Message to the Aviation and Aerospace Science Graduating Class Fall 2020 – MSU Denver

A message from Jeffrey Price, professor MSU Denver and owner of Leading Edge Strategies, an aviation security and airport management training and consulting firm, shares a special message of hope to the 2020 graduating class of aviation and aerospace science.

To the graduates of the Department of Aviation and Aerospace Science Fall of 2020.

You’re graduating at a difficult time.

After 9/11, hundreds of thousands of aviation jobs were lost,

But they came back.

After the recession of 2008, hundreds of thousands of jobs in aviation we’re lost,

But they came back.

And after this pandemic with hundreds of thousands of jobs in aviation, again, lost.

Remember,

They will come back.

Preparing for the future, being successful both during and after this pandemic means realizing the world we return to is not the world we left. That world no longer exists.

I am frequently asked why I include history in my books and training classes – the keys to our success are discovered by unlocking the past.

Take a look at the game changers in our industry. From the advent of the jet engine aircraft in the 50s, through the Deregulation Act in ’78, through 9/11 and the 2008 recession.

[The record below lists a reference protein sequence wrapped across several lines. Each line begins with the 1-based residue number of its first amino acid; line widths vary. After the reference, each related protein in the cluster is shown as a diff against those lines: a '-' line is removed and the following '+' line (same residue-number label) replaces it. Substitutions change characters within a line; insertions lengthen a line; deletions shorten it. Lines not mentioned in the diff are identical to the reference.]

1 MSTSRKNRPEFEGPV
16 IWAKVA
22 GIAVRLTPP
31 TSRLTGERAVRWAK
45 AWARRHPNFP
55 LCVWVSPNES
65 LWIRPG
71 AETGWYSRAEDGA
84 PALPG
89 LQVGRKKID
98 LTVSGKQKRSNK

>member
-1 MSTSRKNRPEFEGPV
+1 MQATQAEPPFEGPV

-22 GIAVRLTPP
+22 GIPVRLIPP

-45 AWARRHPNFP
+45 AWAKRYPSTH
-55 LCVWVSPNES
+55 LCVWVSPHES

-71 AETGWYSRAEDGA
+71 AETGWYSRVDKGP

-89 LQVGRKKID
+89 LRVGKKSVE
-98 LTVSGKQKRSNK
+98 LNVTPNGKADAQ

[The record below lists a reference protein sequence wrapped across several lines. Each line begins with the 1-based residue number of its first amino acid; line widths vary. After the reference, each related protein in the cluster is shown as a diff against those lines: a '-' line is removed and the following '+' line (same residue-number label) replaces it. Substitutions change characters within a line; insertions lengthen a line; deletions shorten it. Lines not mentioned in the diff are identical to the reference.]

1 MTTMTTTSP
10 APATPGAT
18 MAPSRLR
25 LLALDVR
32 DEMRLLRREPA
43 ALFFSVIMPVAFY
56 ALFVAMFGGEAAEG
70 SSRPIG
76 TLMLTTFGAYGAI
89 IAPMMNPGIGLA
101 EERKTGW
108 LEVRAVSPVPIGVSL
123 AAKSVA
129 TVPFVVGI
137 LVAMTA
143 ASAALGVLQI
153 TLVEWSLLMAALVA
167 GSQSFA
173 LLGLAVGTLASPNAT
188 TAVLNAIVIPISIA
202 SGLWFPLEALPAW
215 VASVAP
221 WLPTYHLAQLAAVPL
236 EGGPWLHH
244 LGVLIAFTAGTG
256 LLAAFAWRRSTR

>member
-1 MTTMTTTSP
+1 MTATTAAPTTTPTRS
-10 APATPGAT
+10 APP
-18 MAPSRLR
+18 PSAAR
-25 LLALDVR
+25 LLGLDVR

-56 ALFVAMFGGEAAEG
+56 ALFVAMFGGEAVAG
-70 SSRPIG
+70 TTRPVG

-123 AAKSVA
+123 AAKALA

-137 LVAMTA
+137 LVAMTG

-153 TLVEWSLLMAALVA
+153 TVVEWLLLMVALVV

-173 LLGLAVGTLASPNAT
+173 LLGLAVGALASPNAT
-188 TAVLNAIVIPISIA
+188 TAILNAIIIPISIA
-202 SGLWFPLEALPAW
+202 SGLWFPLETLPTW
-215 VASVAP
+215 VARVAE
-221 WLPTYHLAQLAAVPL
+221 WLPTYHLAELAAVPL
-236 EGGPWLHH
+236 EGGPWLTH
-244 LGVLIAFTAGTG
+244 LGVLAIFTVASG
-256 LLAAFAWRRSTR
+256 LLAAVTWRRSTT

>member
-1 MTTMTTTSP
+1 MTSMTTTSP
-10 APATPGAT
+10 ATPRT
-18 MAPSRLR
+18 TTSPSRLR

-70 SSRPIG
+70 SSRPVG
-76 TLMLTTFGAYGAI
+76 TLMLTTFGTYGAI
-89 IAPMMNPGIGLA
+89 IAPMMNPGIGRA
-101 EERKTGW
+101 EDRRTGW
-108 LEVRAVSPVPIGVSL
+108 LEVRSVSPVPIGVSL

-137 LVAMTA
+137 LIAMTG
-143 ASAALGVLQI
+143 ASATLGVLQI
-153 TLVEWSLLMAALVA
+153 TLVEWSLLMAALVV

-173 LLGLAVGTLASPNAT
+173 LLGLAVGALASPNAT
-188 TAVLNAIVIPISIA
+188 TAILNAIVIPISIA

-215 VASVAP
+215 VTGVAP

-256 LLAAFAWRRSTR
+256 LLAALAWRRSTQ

This pandemic is another major game-changer. Despite the sad loss of millions of aviation and aviation-dependent jobs, this also allows the aviation industry to do a lot of restructuring.

And speaking of waves, when I did a series of blog posts a few years back where I read 50 books in 50 weeks, blogging about each book each week, one of the best ones I read was Force of Nature, by surfer Laird Hamilton. I’m not going to leave you with pithy clichés about not being able to control the ocean but learn to swim (or whatever it’s various iterations are).

What I learned from Hamilton is more than a cliche. Hamilton became one of the world’s top surfers because of years of experience, learning to see how the ocean changes with the tides, the weather, the cycles of the moon, and numerous other variables.

Those of you in the aviation industry, you need to do the same thing. If you are out of the industry, take any job to get you back in. It’s always easier to look for a job when you’re within the industry than when you’re standing outside.

Join the trade association most closely associated with your industry. Get involved in the committees and projects. Stay tuned to the information they provide and what their members see in the real world. Subscribe to their newsletters, and other news feeds related to your chosen part of our industry.

Develop your own intel by getting out there and talking to people. No matter how much information you collect, there is always tremendous value in listening to the people on the ground doing the job.

To succeed in the future, you cannot prepare to succeed in a world that no longer exists.

Educate yourself, be real even though it might hurt, and prepare for the future you see coming.

Then be ready to adapt to that future as it reveals itself.

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Jeffrey C. Price, Professor

Metropolitan State University of Denver

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